From our archives, 100 years ago
Three-thousand people gathered by the banks of the Spokane River to celebrate the 50th anniversary of a momentous day in Spokane religious history.
“Fifty years ago, on the site where your Northern Pacific depot now stands, Father Caruana planted the first grain of mustard seed in Spokane when he baptized a score of Indians,” said the event’s main speaker, Father Thomas J. Purcell, of Coeur d’Alene.
Father Caruana, now elderly, attended the celebration. He said that 50 years ago the site was still in its wild state, and there was no city of Spokane. But, he said, “the day was just as beautiful.”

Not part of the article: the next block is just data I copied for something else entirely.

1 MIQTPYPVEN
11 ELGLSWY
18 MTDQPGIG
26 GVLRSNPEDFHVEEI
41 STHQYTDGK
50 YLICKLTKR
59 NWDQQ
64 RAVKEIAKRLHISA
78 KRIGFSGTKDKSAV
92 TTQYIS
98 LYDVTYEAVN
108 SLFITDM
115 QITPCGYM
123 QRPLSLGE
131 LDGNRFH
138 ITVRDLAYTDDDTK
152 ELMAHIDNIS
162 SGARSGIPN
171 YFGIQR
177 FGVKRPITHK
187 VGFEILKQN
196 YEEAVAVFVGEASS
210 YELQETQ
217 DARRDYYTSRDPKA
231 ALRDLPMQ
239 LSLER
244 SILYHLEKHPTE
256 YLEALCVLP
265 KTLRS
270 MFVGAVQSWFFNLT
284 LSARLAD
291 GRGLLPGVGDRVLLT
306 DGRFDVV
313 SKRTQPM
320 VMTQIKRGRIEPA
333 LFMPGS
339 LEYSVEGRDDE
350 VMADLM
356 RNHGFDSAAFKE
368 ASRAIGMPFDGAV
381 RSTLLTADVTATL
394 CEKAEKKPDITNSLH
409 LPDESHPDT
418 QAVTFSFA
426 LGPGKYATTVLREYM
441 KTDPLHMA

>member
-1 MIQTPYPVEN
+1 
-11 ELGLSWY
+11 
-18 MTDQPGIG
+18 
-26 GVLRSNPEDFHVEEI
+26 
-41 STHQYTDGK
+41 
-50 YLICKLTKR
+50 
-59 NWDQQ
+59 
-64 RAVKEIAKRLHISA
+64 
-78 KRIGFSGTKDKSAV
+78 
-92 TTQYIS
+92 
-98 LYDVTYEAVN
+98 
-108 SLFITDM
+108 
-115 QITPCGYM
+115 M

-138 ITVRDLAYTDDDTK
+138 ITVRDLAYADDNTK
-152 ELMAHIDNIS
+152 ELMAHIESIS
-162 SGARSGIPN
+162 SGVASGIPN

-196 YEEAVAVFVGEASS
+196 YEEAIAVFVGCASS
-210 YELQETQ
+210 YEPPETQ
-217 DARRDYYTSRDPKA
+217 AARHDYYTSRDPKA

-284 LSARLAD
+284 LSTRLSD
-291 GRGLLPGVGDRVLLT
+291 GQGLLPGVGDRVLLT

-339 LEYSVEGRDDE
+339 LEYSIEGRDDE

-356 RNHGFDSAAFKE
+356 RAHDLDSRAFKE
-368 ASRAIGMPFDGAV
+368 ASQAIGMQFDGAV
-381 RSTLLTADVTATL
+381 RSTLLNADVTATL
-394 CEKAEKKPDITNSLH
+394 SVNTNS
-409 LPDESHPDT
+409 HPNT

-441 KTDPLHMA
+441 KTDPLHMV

The ceremony ended with Father Caruana giving the exact blessing he gave in 1863.
From the party beat: A Spokane police officer attempted to break up a rowdy beer party at the apartment of Mr. and Mrs. Ross Twaddle.
At some point, the party turned into a fight, with “furniture being thrown around freely.”
The landlady called police. When the officer arrived and demanded order, Mrs. Twaddle “sprang at him” and tried to choke him. She succeeded in scratching his face.
Reinforcements arrived. Officers did not arrest Mrs. Twaddle, because she had an infant to take care of. But they arrested Mr. Twaddle and his sister and charged them with disorderly conduct.
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